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Who are you looking at? - the visible difference


generation-y

Who are you looking at? - the visible difference

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To what degree does our appearance determine our life? Is it a crucial factor when we look for a job? Euronews sought some answers from a young woman who was born with a visible difference.

Alexandria Barker is a psychology student who was born with a cleft lip and palate. Family support and corrective surgeries have made the so-called “visible difference” no longer a problem for her.

She explained: “As soon as you look at a person, people judge you. So, if you have a physical difference, you’re judged straight away. If you haven’t had any experience of it before, it will be hard to understand how people do feel.”

Alexandria told us about the reality of people affected by physical stigmatisation: “Social interaction is a lot harder, because obviously they have lower self-esteem. Then it will be harder to make friends, go out and enjoy simple things. If they’re looking for retail jobs or anything like that, serving customers, they’ll be afraid to do that. I’ve had some friends who made sure they didn’t get jobs in that role, because they were too scared of the response. Now they’re stock room assistants, so they work in the back of the stores.”

Euronews visited the Bristol Science Centre and spoke with Nicole Paraskeva from the Centre for Appearance Research at the University of the West of England who told us about an interactive exhibit they have developed that challenges appearance stereotypes. The exhibit asks users to match images of people to possible jobs and activities just by looking at their faces, a task which draws attention to our own deep-seated preconceptions.

Nicole Paraskeva explained: “We recently conducted a survey with 77,000 adults in Britain and found that 60 percent of men and women, aged between 18 and 27 years old, feel ashamed about how they look. We find that already children as young as five years old are worried about being fat, or worried about their shape and thinking about going on a diet in order to change the way they look.”

“Children can’t escape the media pressure, the media influence, they’re watching TV programmes at a young age and they see attractive people. The media constantly shows them how they’re expected to look.”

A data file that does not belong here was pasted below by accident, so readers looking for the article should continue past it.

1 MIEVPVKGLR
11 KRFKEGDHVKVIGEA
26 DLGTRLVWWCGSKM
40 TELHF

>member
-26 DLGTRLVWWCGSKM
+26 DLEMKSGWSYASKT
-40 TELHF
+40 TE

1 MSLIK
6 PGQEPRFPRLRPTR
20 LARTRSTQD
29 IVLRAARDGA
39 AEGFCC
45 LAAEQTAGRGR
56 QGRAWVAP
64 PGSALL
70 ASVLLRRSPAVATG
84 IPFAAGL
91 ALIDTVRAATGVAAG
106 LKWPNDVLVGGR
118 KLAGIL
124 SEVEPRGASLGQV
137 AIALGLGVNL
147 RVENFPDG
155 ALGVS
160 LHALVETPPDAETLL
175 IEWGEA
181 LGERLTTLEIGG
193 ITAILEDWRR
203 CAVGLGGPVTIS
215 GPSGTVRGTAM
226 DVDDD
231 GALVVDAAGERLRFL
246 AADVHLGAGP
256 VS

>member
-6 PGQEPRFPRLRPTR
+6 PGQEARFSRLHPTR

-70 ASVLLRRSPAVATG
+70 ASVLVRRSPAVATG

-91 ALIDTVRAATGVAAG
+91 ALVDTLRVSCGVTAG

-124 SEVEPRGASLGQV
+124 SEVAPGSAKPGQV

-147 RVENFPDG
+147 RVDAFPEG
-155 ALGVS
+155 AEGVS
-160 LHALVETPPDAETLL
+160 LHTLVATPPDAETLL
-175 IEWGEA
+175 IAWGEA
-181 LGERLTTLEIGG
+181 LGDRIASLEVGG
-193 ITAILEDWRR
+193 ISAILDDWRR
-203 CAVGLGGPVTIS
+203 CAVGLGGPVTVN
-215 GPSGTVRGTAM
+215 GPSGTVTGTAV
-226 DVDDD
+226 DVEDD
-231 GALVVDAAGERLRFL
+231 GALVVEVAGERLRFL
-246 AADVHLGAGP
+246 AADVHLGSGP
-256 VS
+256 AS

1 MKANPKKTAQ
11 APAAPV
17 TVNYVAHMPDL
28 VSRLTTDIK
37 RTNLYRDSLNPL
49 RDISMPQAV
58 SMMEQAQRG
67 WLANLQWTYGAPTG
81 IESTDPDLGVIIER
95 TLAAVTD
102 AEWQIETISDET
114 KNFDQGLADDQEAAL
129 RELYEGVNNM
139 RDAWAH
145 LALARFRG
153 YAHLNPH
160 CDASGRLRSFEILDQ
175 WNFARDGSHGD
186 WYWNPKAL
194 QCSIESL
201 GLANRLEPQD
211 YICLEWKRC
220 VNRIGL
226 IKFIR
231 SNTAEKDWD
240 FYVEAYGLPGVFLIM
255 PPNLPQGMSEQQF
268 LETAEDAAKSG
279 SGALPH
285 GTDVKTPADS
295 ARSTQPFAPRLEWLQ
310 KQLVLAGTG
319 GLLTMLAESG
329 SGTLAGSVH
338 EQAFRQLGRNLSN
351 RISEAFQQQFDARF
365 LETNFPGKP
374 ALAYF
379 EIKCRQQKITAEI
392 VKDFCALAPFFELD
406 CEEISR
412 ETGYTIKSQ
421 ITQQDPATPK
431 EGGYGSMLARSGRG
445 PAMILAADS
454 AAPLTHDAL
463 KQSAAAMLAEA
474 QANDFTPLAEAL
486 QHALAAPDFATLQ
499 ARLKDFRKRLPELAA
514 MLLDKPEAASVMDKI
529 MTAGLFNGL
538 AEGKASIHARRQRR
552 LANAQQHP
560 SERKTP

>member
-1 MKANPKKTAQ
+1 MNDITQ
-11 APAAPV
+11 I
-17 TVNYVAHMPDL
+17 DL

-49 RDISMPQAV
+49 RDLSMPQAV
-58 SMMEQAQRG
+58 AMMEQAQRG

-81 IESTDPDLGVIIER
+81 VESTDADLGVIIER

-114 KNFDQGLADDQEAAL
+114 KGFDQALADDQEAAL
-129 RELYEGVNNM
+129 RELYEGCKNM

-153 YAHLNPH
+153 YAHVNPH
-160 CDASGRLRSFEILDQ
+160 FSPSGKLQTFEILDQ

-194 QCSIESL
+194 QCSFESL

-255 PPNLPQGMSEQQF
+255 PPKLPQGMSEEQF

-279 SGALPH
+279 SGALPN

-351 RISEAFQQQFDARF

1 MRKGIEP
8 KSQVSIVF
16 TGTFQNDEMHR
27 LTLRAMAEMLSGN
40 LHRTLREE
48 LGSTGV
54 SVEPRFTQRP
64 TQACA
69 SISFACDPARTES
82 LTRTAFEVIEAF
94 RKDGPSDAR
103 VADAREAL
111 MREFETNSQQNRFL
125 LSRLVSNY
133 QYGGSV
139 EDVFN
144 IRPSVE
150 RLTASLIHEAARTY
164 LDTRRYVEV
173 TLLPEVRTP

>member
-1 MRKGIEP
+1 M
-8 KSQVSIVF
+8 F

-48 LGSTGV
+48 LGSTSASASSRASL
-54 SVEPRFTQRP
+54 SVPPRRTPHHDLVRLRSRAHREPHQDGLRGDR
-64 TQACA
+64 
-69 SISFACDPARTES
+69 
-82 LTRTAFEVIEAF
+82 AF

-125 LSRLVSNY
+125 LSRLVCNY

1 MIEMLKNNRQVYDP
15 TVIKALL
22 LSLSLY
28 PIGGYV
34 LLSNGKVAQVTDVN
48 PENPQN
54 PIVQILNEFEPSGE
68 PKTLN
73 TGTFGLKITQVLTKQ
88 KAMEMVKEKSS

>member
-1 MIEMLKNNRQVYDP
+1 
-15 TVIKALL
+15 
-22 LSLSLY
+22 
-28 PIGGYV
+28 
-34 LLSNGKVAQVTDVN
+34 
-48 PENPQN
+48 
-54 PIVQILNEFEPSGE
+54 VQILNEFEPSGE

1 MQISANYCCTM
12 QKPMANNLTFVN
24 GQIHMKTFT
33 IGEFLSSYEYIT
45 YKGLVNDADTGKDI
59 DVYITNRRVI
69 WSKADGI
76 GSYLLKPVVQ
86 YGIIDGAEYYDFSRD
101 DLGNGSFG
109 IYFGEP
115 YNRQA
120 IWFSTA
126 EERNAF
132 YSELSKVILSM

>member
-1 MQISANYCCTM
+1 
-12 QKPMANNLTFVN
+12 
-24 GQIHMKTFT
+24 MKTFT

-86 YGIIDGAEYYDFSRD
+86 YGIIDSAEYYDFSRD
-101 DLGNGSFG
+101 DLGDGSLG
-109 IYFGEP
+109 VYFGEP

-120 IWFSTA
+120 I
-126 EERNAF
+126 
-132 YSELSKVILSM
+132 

The Appearance Matters project underlines how important diversity and differences are. The project is part of the European Commission’s Leonardo Da Vinci programme. Its purpose is to train teachers and guidance counsellors to help young people overcome serious appearance issues.

Project coordinator Martin Persson told euronews: “Somebody who has poor self-esteem, or a disfigurement, we teach them social skills on how to interact – to make people see them as the person they are.”

“Forty percent of students do not raise their hands in class because they don’t want to attract attention to themselves because they have some low self-esteem about their appearance. For young people in Europe today, there is a very difficult labour market to find employment. And if you have additional challenges it becomes even harder.”

Alexandria Barker can see the advantages of the Appearance Matters project.

“It would help greatly with self-confidence and esteem. It can get people back in the job market and do jobs they want to do, instead of hiding away,” she told euronews.

Martin Persson, referring to a young person with, for example, a disfigurement or some visible difference, said: “If they attend a vocational training school where trainers and guidance counsellors are aware of these issues, they can help these young students to overcome this barrier and have a better chance of finding a job at the end of it.”

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